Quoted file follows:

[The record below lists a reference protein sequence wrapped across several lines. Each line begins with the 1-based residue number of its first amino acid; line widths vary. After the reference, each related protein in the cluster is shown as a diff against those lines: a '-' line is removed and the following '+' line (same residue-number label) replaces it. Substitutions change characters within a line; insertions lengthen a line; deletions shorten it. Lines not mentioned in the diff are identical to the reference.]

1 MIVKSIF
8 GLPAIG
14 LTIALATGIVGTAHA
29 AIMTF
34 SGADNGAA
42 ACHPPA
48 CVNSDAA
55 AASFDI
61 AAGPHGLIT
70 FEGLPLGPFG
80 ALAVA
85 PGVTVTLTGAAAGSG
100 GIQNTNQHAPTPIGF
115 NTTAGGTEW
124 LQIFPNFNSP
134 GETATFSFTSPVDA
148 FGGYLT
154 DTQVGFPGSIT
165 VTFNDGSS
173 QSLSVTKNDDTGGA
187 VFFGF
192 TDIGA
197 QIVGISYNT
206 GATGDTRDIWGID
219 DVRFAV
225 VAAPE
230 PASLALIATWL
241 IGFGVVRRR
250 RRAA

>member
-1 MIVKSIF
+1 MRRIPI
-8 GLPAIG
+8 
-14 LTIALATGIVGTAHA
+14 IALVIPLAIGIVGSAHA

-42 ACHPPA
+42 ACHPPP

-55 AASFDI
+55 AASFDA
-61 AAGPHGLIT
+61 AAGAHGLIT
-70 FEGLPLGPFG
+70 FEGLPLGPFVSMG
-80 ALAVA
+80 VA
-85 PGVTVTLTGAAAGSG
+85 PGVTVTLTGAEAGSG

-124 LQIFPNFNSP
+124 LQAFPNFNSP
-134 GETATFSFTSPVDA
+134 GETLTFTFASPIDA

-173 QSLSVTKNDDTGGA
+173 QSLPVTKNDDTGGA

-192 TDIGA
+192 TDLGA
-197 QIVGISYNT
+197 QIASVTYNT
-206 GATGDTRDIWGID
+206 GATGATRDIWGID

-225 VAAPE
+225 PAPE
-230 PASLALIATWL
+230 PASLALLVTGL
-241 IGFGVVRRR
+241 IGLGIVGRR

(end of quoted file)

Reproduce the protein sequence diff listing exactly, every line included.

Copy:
[The record below lists a reference protein sequence wrapped across several lines. Each line begins with the 1-based residue number of its first amino acid; line widths vary. After the reference, each related protein in the cluster is shown as a diff against those lines: a '-' line is removed and the following '+' line (same residue-number label) replaces it. Substitutions change characters within a line; insertions lengthen a line; deletions shorten it. Lines not mentioned in the diff are identical to the reference.]

1 MIVKSIF
8 GLPAIG
14 LTIALATGIVGTAHA
29 AIMTF
34 SGADNGAA
42 ACHPPA
48 CVNSDAA
55 AASFDI
61 AAGPHGLIT
70 FEGLPLGPFG
80 ALAVA
85 PGVTVTLTGAAAGSG
100 GIQNTNQHAPTPIGF
115 NTTAGGTEW
124 LQIFPNFNSP
134 GETATFSFTSPVDA
148 FGGYLT
154 DTQVGFPGSIT
165 VTFNDGSS
173 QSLSVTKNDDTGGA
187 VFFGF
192 TDIGA
197 QIVGISYNT
206 GATGDTRDIWGID
219 DVRFAV
225 VAAPE
230 PASLALIATWL
241 IGFGVVRRR
250 RRAA

>member
-1 MIVKSIF
+1 MRRIPI
-8 GLPAIG
+8 
-14 LTIALATGIVGTAHA
+14 IALVIPLAIGIVGSAHA

-42 ACHPPA
+42 ACHPPP

-55 AASFDI
+55 AASFDA
-61 AAGPHGLIT
+61 AAGAHGLIT
-70 FEGLPLGPFG
+70 FEGLPLGPFVSMG
-80 ALAVA
+80 VA
-85 PGVTVTLTGAAAGSG
+85 PGVTVTLTGAEAGSG

-124 LQIFPNFNSP
+124 LQAFPNFNSP
-134 GETATFSFTSPVDA
+134 GETLTFTFASPIDA

-173 QSLSVTKNDDTGGA
+173 QSLPVTKNDDTGGA

-192 TDIGA
+192 TDLGA
-197 QIVGISYNT
+197 QIASVTYNT
-206 GATGDTRDIWGID
+206 GATGATRDIWGID

-225 VAAPE
+225 PAPE
-230 PASLALIATWL
+230 PASLALLVTGL
-241 IGFGVVRRR
+241 IGLGIVGRR